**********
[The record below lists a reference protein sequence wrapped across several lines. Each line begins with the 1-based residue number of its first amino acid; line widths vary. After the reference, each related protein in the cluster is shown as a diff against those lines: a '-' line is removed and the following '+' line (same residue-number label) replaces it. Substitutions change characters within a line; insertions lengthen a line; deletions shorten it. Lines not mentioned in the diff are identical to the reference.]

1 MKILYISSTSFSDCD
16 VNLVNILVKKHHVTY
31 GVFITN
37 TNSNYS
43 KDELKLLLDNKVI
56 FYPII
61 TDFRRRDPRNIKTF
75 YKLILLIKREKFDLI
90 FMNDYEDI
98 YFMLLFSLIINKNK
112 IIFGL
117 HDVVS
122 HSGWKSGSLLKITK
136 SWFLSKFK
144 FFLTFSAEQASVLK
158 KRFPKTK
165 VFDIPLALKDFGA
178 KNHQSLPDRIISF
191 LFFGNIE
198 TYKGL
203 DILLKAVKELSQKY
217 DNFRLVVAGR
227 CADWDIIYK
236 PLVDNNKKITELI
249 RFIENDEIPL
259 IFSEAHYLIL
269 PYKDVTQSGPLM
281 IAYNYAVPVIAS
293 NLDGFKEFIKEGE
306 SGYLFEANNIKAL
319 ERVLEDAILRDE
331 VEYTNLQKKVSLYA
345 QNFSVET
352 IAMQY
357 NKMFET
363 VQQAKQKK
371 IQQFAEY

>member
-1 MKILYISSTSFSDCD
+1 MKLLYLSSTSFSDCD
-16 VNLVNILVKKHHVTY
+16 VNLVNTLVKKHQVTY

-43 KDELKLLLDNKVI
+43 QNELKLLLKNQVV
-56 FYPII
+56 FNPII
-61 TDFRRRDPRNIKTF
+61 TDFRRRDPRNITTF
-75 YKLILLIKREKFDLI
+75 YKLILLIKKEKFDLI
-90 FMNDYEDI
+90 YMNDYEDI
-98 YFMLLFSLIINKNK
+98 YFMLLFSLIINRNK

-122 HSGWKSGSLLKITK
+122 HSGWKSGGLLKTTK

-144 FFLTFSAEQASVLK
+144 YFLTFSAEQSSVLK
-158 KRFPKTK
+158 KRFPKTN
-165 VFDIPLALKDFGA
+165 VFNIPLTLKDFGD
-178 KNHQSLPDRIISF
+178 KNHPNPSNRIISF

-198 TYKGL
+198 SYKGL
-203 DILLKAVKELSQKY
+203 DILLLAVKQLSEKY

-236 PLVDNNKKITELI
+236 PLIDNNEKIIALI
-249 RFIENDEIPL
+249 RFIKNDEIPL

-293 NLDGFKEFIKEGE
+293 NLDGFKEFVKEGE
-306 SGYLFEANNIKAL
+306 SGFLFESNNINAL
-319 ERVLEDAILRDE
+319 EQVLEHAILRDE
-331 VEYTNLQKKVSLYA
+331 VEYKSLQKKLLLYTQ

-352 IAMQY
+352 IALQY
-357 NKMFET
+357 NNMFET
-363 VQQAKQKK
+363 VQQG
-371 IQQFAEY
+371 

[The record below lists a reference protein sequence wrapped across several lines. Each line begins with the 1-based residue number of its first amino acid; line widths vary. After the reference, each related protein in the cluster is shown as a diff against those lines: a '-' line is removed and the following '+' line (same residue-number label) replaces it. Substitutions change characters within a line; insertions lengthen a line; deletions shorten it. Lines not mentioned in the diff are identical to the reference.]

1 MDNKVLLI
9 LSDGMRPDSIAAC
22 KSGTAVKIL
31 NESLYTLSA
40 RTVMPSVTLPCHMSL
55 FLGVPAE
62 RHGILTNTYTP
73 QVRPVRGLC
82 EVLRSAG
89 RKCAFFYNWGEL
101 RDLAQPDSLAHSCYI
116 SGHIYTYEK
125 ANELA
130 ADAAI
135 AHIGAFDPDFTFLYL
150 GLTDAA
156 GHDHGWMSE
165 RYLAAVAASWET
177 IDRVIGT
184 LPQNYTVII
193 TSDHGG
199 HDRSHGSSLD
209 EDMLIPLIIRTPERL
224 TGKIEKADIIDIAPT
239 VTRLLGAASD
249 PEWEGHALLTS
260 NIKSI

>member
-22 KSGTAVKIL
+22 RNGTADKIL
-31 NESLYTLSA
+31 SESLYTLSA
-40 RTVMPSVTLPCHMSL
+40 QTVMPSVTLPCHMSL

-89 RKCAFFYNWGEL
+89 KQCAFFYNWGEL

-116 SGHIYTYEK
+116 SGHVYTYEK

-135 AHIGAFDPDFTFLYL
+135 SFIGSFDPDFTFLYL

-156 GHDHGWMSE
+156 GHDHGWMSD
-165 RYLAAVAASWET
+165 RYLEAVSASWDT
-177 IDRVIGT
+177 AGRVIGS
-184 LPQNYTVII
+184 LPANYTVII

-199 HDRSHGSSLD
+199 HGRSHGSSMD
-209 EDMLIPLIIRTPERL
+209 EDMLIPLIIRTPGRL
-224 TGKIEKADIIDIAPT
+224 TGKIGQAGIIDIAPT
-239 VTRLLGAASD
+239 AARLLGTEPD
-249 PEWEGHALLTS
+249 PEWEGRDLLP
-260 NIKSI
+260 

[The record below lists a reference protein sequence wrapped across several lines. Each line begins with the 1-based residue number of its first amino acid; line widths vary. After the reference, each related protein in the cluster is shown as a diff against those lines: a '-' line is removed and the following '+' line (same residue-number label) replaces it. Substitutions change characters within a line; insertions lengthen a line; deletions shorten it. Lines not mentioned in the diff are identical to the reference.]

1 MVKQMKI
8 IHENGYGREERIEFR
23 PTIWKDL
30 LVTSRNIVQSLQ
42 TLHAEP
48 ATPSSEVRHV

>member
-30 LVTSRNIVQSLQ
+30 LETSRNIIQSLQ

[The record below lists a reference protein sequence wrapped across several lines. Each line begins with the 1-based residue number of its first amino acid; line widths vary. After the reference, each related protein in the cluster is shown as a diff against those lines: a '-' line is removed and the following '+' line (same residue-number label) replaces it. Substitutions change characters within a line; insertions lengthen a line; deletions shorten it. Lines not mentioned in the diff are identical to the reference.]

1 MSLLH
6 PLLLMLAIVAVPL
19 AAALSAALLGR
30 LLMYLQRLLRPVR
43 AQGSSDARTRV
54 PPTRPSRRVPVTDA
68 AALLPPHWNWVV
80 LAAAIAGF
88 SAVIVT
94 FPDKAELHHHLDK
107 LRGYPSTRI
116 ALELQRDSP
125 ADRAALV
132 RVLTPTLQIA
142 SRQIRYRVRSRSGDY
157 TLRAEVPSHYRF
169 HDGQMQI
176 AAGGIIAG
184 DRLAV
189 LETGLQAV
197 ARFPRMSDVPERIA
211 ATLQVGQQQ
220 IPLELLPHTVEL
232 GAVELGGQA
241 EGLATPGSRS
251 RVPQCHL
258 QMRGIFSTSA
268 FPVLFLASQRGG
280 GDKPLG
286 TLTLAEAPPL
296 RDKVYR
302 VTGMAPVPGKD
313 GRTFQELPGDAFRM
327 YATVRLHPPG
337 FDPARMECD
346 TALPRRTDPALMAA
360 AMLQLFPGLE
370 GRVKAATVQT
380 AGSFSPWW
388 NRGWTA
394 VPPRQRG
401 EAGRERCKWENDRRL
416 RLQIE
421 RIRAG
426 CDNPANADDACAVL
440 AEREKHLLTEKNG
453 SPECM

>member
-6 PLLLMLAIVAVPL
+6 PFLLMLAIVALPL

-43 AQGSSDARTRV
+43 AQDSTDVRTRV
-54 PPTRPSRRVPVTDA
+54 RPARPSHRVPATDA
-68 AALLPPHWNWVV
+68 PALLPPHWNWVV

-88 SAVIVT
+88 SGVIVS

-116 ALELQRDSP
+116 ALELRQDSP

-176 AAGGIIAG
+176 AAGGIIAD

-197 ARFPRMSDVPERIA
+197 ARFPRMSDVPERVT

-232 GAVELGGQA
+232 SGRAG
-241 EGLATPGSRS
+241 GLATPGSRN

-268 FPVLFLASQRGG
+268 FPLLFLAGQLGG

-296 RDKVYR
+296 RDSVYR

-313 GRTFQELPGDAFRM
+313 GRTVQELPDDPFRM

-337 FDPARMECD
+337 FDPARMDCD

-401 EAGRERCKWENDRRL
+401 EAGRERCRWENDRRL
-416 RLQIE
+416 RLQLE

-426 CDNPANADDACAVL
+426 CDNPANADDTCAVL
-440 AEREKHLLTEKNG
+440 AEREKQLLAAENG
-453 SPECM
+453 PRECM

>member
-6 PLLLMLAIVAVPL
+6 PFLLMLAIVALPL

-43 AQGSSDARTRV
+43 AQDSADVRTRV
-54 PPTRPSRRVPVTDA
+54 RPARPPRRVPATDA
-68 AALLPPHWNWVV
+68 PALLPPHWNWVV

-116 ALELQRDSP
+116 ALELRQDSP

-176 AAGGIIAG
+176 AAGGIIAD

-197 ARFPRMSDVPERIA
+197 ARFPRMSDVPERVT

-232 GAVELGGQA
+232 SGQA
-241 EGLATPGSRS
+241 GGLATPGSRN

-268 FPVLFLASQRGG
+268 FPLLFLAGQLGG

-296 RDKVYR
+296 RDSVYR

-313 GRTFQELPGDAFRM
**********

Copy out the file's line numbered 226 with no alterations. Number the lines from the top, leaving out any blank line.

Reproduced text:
-232 GAVELGGQA